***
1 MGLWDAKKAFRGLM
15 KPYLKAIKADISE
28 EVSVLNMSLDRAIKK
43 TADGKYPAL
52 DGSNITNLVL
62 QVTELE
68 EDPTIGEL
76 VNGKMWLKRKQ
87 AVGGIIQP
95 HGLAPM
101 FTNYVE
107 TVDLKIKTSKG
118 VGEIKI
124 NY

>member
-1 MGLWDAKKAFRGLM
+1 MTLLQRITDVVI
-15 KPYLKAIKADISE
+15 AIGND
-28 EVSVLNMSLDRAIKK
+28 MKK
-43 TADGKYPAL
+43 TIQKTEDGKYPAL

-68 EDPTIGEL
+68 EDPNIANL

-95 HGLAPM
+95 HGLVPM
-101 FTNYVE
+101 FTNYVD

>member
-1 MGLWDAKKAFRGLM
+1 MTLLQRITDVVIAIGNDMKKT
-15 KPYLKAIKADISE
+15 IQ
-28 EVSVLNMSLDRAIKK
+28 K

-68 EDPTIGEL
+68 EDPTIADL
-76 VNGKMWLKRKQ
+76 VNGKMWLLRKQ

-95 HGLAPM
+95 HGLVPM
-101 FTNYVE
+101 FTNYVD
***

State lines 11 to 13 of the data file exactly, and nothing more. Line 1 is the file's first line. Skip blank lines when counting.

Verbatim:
101 FTNYVE
107 TVDLKIKTSKG
118 VGEIKI